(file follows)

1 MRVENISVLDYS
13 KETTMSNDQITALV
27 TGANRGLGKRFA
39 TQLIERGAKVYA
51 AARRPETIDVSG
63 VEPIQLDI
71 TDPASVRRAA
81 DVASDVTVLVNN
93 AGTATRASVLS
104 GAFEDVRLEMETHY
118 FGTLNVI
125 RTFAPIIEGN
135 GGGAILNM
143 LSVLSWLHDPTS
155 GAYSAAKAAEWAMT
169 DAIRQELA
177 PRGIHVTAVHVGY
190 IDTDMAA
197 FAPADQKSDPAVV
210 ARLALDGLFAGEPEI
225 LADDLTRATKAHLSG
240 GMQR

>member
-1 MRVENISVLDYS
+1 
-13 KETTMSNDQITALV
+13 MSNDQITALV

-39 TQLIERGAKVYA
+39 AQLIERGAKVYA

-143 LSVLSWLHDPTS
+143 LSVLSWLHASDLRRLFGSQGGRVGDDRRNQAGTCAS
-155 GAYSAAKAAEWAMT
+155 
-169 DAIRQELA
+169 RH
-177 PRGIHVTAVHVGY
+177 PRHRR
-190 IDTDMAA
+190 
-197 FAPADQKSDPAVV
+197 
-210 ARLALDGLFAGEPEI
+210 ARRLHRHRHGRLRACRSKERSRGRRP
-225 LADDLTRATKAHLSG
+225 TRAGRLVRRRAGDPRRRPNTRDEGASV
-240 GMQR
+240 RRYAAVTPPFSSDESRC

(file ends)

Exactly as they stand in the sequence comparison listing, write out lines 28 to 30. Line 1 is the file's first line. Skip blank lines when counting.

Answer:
-39 TQLIERGAKVYA
+39 AQLIERGAKVYA

-143 LSVLSWLHDPTS